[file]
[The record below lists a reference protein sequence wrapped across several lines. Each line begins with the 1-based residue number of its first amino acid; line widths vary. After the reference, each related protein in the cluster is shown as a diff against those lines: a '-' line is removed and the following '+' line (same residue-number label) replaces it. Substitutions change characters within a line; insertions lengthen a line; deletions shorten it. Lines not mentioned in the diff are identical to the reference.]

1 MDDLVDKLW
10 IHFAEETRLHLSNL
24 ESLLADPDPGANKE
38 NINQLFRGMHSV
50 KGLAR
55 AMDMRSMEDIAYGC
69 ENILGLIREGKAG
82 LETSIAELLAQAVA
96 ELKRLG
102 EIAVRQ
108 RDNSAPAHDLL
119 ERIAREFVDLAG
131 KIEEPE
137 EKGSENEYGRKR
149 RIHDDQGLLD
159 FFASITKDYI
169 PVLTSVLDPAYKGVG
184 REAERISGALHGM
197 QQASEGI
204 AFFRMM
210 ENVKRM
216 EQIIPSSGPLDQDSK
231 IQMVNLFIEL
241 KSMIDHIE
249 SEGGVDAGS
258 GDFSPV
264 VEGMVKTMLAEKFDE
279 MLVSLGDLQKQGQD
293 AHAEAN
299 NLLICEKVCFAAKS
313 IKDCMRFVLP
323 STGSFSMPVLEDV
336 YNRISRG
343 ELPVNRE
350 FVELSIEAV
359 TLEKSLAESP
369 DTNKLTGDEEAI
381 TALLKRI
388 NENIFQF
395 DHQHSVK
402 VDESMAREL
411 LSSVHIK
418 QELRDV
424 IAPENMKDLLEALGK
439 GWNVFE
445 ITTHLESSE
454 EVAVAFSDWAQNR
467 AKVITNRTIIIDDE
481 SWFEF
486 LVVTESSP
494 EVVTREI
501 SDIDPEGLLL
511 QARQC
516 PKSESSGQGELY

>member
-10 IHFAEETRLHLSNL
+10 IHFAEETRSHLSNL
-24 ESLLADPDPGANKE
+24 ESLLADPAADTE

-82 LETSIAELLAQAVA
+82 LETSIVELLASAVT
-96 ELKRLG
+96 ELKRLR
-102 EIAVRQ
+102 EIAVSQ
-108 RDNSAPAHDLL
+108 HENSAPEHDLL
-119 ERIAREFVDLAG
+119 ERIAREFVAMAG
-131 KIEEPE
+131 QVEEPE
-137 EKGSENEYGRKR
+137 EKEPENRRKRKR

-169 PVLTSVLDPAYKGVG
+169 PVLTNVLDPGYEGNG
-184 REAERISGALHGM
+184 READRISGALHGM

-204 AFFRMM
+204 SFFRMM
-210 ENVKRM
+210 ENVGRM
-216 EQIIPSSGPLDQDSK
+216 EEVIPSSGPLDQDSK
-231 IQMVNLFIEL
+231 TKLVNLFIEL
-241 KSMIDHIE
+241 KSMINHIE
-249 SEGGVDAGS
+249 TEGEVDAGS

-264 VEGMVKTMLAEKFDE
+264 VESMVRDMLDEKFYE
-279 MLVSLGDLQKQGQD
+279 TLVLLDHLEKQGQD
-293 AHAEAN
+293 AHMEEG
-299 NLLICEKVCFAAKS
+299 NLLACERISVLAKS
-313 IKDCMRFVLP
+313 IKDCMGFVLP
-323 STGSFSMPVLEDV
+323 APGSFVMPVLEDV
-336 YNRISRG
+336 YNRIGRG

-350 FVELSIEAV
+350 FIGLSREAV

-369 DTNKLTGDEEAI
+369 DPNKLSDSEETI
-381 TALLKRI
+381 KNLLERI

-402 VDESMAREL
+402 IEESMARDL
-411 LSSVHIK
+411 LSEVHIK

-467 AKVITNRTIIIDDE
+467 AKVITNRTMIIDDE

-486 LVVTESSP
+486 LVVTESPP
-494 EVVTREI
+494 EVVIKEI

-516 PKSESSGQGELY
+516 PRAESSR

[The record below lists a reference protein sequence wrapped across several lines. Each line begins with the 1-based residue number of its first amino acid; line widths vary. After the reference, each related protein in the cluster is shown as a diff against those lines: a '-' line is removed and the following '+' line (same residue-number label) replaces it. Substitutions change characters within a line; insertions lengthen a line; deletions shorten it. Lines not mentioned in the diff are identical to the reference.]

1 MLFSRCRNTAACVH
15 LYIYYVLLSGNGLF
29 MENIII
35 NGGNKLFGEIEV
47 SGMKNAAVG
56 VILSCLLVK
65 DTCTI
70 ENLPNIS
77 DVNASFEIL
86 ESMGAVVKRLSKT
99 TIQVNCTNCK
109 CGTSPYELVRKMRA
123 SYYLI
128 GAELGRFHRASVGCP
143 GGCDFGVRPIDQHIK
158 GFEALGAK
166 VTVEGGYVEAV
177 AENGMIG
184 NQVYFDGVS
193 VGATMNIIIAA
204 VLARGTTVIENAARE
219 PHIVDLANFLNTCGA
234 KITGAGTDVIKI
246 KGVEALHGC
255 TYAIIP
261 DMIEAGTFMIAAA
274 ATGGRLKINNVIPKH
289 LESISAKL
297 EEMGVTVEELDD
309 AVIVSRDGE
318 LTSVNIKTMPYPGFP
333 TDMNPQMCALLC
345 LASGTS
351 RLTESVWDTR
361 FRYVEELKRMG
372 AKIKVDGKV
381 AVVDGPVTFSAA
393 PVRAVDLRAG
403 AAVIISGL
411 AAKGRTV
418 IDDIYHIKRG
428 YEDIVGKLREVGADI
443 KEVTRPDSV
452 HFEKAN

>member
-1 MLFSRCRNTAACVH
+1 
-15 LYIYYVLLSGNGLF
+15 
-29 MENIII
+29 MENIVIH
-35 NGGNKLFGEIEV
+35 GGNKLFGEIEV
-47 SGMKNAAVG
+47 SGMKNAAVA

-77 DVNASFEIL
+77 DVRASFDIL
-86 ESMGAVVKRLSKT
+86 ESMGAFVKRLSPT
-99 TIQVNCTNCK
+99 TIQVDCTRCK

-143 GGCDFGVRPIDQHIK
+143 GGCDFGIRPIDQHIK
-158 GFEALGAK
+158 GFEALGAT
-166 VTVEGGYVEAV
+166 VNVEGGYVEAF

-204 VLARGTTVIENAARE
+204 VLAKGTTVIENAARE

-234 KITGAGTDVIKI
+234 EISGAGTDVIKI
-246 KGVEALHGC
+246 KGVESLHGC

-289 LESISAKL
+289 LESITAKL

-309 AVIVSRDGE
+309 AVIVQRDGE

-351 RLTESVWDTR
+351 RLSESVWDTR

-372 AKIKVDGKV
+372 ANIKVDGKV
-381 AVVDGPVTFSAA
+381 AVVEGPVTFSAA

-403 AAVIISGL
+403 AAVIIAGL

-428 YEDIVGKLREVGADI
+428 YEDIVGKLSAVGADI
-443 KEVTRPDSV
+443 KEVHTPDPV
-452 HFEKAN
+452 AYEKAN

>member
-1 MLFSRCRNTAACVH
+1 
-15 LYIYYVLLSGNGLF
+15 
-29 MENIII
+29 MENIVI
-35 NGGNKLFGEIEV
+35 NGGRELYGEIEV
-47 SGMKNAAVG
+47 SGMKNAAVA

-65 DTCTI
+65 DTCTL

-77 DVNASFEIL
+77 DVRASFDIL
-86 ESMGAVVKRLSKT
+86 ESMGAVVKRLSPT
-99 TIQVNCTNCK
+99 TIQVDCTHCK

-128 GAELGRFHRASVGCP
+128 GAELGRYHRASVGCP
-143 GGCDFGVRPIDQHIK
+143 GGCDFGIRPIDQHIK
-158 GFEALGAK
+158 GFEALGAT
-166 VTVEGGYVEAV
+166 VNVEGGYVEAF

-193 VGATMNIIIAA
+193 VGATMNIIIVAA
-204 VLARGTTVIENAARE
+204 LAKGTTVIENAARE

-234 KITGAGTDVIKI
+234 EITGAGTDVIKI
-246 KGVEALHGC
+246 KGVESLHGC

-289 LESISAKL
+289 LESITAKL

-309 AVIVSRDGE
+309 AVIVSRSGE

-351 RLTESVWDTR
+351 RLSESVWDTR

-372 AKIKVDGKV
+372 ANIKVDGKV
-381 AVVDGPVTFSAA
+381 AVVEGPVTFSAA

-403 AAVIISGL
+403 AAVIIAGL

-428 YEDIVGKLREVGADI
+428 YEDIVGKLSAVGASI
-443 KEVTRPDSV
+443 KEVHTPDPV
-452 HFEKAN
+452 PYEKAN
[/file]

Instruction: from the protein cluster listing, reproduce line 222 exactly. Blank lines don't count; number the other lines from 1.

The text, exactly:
-35 NGGNKLFGEIEV